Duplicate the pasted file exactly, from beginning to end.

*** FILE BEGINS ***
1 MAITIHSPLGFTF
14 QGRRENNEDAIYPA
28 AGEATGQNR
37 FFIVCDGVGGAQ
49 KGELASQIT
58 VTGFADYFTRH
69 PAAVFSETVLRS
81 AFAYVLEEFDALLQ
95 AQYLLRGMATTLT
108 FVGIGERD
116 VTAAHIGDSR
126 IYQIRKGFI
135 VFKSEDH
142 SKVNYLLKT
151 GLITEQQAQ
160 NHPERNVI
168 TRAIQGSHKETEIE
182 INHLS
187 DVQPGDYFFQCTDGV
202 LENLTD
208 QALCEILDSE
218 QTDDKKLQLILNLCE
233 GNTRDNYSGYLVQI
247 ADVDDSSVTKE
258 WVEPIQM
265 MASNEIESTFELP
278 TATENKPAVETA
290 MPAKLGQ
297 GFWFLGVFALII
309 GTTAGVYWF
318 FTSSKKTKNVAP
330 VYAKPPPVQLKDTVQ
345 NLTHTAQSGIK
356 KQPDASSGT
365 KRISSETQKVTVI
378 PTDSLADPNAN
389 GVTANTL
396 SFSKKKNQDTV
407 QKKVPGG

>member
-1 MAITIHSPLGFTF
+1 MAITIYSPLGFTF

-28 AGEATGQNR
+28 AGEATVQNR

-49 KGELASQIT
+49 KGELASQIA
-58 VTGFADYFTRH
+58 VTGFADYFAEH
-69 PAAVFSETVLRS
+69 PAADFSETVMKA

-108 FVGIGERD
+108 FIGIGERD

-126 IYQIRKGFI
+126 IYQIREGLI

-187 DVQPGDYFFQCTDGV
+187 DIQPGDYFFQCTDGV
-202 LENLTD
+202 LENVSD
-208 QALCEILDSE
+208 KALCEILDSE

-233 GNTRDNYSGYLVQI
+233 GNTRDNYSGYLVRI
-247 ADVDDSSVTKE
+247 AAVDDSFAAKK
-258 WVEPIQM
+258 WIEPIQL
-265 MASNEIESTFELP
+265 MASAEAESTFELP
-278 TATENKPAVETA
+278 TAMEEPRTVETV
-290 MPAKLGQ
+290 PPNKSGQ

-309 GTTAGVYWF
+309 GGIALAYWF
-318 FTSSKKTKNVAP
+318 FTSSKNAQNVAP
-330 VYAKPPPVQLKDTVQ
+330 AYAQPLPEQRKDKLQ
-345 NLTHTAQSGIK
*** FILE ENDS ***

1 MAITIHSPLGFTF
14 QGRRENNEDAIYPA
28 AGEATGQNR
37 FFIVCDGVGGAQ
49 KGELASQIT
58 VTGFADYFTRH
69 PAAVFSETVLRS
81 AFAYVLEEFDALLQ
95 AQYLLRGMATTLT
108 FVGIGERD
116 VTAAHIGDSR
126 IYQIRKGFI
135 VFKSEDH
142 SKVNYLLKT
151 GLITEQQAQ
160 NHPERNVI
168 TRAIQGSHKETEIE
182 INHLS
187 DVQPGDYFFQCTDGV
202 LENLTD
208 QALCEILDSE
218 QTDDKKLQLILNLCE
233 GNTRDNYSGYLVQI
247 ADVDDSSVTKE
258 WVEPIQM
265 MASNEIESTFELP
278 TATENKPAVETA
290 MPAKLGQ
297 GFWFLGVFALII
309 GTTAGVYWF
318 FTSSKKTKNVAP
330 VYAKPPPVQLKDTVQ
345 NLTHTAQSGIK
356 KQPDASSGT
365 KRISSETQKVTVI
378 PTDSLADPNAN
389 GVTANTL
396 SFSKKKNQDTV
407 QKKVPGG

>member
-1 MAITIHSPLGFTF
+1 MAITIYSPLGFTF

-28 AGEATGQNR
+28 AGEATVQNR

-49 KGELASQIT
+49 KGELASQIA
-58 VTGFADYFTRH
+58 VTGFADYFAEH
-69 PAAVFSETVLRS
+69 PAADFSETVMKA

-108 FVGIGERD
+108 FIGIGERD

-126 IYQIRKGFI
+126 IYQIREGLI

-187 DVQPGDYFFQCTDGV
+187 DIQPGDYFFQCTDGV
-202 LENLTD
+202 LENVSD
-208 QALCEILDSE
+208 KALCEILDSE

-233 GNTRDNYSGYLVQI
+233 GNTRDNYSGYLVRI
-247 ADVDDSSVTKE
+247 AAVDDSFAAKK
-258 WVEPIQM
+258 WIEPIQL
-265 MASNEIESTFELP
+265 MASAEAESTFELP
-278 TATENKPAVETA
+278 TAMEEPRTVETV
-290 MPAKLGQ
+290 PPNKSGQ

-309 GTTAGVYWF
+309 GGIALAYWF
-318 FTSSKKTKNVAP
+318 FTSSKNAQNVAP
-330 VYAKPPPVQLKDTVQ
+330 AYAQPLPEQRKDKLQ
-345 NLTHTAQSGIK